This week, on the new-media platform Feral File, artist Refik Anadol presents Unsupervised, an exhibition of works created by training an artificial intelligence model with the public metadata of The Museum of Modern Art’s collection. Spanning more than 200 years of art, from paintings to photography to cars to video games, the Museum’s collection represents a unique data set for an artist who has worked with many different public archives. The AI-based abstract images and shapes in Unsupervised are interpretations of the Museum’s wide-ranging collection, weighted toward the exhibition of new artworks at MoMA this fall.
Starting with the exhibition opening on November 18, new artworks will be revealed and released over three days. Each work will be made available to collectors as nonfungible tokens, or NFTs.
MoMA curators Paola Antonelli and Michelle Kuo sat down with Anadol and Casey Reas, the artist-founder of Feral File, to talk about the ecology of mobile images, art in the age of mechanical learning, and the question: What if a machine tried to create “modern art”?
This conversation has been edited for length and clarity.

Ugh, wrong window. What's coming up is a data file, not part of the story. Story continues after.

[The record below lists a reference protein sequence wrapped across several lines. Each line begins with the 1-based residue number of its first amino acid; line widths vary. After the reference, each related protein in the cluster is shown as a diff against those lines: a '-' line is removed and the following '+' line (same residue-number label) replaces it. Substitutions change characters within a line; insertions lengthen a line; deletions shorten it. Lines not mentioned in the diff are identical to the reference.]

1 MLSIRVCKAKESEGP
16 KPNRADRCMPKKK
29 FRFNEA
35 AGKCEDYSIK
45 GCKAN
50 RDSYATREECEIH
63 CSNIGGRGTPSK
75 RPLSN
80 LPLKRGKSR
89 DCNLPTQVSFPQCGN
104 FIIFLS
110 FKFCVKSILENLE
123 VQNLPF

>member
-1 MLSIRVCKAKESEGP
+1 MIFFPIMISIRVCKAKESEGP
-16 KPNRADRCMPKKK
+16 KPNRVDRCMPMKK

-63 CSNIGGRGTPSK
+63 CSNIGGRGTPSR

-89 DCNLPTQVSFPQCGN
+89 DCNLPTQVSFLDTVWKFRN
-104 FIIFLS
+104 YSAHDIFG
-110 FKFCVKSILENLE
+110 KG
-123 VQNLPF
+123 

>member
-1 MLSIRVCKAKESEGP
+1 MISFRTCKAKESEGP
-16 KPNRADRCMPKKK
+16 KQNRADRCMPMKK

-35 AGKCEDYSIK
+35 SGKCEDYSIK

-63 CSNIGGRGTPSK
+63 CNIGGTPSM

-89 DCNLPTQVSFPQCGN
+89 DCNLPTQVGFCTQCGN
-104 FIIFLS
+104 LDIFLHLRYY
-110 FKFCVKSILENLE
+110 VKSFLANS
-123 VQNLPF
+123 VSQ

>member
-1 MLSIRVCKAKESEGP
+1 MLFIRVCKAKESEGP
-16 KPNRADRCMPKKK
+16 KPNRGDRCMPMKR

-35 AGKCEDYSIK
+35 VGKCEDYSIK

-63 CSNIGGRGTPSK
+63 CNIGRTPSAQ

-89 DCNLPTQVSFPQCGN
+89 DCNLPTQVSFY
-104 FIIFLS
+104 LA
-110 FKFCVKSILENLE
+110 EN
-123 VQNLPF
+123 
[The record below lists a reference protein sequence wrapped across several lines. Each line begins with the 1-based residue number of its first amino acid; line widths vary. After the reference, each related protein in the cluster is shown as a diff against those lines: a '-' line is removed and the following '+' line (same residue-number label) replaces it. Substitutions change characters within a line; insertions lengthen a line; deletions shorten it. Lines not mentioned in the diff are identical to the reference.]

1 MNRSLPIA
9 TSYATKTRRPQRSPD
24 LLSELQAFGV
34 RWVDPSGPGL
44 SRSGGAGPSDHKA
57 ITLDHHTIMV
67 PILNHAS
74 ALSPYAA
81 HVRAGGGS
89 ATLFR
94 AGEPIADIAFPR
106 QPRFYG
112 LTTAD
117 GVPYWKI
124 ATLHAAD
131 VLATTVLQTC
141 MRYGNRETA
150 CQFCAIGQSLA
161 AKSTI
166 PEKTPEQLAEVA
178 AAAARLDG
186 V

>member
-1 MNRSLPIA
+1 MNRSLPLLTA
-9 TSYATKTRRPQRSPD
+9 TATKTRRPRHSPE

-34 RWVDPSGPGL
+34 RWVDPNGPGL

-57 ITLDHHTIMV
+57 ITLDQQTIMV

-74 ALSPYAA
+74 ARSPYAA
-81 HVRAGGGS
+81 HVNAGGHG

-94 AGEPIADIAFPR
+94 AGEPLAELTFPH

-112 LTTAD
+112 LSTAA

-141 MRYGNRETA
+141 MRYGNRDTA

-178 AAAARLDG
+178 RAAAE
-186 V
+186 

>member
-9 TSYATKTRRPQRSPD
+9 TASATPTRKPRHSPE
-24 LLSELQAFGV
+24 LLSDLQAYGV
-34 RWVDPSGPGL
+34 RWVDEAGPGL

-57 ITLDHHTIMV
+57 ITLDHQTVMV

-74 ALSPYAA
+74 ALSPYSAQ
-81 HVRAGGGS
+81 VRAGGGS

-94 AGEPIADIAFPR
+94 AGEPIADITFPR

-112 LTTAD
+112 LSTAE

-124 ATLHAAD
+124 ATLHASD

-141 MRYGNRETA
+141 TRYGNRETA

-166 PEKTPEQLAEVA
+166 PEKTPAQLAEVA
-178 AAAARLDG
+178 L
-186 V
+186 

Refik Anadol Studio. Unsupervised — Data Universe — MoMA. 2021. Video. Courtesy the artist and Feral File
Paola Antonelli: Refik, how did you start thinking of your Machine Hallucinations series, of which Unsupervised is a part?
Refik Anadol: Five years ago, I was very fortunate to be one of the artists in residence at the Google Artists and Machine Intelligence program. This was the moment of DeepDream’s development, the very first time we were witnessing AI algorithms making an impact on the art and technology communities. I was purely a data artist, I guess, at the time. And I was truly blown away by how AI could profoundly change the thinking around producing art, and give us new tools. I wanted to explore several interrelated questions: Can a machine learn? Can it dream? Can it hallucinate?
Michelle Kuo: So can a machine hallucinate? Normally, machine learning is oriented toward achieving resemblance: How can the machine learn from vast amounts of data and then learn, identify, and create something that looks real, that looks like our world? But you are going in the opposite direction, away from resemblance and toward abstraction. How did you start to think about visual datasets and processing them differently?
RA: The first month of my residency at AMI, I found a wonderful open-source cultural archive in Istanbul, called SALT, with 1.7 million documents. Seeing these documents inspired …….